Barnes: Don’t punish young love

Newly elected Speaker of the 35th Guam Legislature Tina Rose Muna Barnes, pictured during her keynote at the Guam Congress Building on inauguration day, Monday, January 7, 2019.

Guam – You are 16 years old and you are engaging in a consensual sexual relationship with a person who is 15 years old: under Guam’s current law, you have just committed the crime of criminal sexual conduct as a second degree felony that carries up to eight years in prison.

But that could all change under Speaker Tina Muna Barnes’ bill that would decriminalize the legally distorted teenage love.

The bill seeks to fix sex crime law as it applies to a relationship that begins in high school continues after one partner reaches the adult age.

“Lovers in high school should not become felons and put on a sex-offender registry” Muna Barnes said.

Attorney General Leevin Camacho agrees. “The law should distinguish between child molesters and teenagers engaged in consensual dating relationships,” Camacho said. “The current law does not promote justice for young individuals in this circumstance. They should not receive the same penalties and consequences as an adult who forcibly rapes someone. That is not justice.”

The AG said under current law, the range of penalties facing a 16-year-old who has consensual sex with a 15-year-old are identical to an adult who forcibly rapes a victim.

Barnes’ seeks to create an age-differential exception, or a close-in-age exception.

Camacho said “if passed, Guam would join at least 24 other states who have similar close-in-age statutory exemptions.”

However, he pointed out that certain and distinct qualifications must be met in order to meet the statutory exception in the proposed bill:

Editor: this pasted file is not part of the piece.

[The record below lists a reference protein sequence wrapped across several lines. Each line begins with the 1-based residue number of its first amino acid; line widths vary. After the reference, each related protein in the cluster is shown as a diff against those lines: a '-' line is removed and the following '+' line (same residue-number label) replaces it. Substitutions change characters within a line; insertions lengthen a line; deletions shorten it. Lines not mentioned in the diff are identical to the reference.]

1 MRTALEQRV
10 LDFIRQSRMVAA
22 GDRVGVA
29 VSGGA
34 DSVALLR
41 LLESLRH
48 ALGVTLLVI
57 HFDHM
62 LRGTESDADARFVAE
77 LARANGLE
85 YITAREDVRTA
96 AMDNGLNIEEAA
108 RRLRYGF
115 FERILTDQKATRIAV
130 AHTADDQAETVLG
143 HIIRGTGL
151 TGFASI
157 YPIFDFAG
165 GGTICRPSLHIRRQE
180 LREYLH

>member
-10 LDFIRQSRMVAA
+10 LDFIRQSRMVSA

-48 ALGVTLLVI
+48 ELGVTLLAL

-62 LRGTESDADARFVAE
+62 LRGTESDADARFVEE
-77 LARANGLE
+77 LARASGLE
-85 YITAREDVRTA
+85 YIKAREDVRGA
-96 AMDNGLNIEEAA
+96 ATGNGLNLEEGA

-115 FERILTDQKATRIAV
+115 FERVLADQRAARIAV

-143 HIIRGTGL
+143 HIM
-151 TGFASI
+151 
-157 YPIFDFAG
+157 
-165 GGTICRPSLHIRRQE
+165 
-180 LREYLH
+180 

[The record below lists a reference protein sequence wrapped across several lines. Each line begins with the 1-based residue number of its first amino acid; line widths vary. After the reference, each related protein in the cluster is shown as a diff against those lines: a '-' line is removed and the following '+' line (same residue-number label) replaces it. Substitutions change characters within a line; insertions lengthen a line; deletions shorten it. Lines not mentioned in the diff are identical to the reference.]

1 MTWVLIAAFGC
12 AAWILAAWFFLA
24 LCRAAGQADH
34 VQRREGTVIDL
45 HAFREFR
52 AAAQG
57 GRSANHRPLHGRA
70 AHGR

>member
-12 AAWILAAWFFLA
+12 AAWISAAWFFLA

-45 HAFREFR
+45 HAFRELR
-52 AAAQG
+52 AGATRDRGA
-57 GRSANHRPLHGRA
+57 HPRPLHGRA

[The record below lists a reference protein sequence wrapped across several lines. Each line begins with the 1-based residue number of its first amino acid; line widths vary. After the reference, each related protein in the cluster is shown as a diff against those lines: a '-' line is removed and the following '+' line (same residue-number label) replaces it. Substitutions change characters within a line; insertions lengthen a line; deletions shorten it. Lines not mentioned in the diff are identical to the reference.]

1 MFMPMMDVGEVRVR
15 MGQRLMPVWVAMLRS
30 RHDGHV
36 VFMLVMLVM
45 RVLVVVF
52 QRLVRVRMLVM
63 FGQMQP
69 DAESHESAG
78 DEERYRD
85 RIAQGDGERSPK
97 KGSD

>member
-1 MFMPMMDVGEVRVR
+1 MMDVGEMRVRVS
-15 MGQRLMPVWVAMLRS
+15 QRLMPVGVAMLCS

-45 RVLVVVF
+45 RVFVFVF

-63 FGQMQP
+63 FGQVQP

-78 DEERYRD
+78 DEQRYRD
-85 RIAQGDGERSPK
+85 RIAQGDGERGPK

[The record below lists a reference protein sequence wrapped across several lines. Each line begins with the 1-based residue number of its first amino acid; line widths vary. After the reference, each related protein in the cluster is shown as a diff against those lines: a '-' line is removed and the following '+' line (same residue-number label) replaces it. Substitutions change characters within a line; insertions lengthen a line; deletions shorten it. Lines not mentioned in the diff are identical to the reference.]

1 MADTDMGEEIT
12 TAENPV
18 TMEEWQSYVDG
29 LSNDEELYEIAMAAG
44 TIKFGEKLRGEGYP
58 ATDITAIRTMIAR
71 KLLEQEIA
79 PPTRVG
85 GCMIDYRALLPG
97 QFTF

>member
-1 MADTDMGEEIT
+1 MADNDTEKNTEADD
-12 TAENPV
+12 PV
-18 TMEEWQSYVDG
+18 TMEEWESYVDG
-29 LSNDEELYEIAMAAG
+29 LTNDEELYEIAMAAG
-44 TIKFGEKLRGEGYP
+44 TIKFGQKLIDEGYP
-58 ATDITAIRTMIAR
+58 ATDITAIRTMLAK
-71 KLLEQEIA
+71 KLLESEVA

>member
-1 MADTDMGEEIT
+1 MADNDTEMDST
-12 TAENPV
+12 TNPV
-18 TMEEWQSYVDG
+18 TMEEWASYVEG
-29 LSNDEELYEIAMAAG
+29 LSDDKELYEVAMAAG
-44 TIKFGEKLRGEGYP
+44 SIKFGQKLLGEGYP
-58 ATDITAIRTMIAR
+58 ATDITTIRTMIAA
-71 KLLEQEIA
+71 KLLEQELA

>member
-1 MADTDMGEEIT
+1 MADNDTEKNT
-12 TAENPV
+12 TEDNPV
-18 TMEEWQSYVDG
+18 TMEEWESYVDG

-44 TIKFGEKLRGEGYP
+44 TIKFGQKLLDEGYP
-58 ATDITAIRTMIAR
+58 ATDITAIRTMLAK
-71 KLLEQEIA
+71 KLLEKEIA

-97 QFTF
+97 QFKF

 Consenting sexual relationship

 First-time offender

 Less than four years apart in age from the consenting minor, with a maximum offender age of 19 and minimum age of 16.

This means that a 19-year- old can date a 15-year-old old because it is still within the four-year range proposed in the bill.

Does this mean that the age of consent will change from 16 years old to 14 years old?

“This statute only covers again victims that are 14 and 15 years old that have consented to a relationship with their partners at 16 or 17 years old. It wasn’t intended to call someone who is dating in high school…I think it’s important to realize that this came at the request of the attorney general’s office,” Barnes said.

But the key to this is that the relationship must be consensual. If not, then Camacho said, “All offenses that involve force or coercion- even within this subgroup that the bill addresses- will be prosecuted as felony charges and are ineligible for the protections proposed in the bill.”

He says Barnes’ bill as well as the Safety Valve and mandatory minimum sentences measures introduced in Bill 51-35 and 52-35 aligns with the AG’s quest for restorative justice for our youth.

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Jolene Toves
Jolene joined the PNC team in 2017, as a producer, co-anchor and investigative reporter covering law enforcement, courts and crimes. Notable coverage includes the Ehlert case, the Mark Torre Jr. trial, the Allan Agababa trial, exclusive pieces on the Life of a Drug Dealer/Addict, and Life behind bars...the story of Honofre Chargualaf and Kevin Cruz. In 2019, she was promoted to Assistant News Director and Lead Anchor. From 2015 to 2017 she served as Public Relations and Promotions Manager, for the Hotel Nikko Guam handling local radio and advertorial promotions, as well as produced and directed tv commercials for the hotel. Prior to this she worked with KUAM for three years as a reporter and segment host. She began her journalism career in 2012, working with Glimpses of Guam contributing to the Guam Business Magazine, R&R magazine, MDM magazine and the Marianas Business Journal.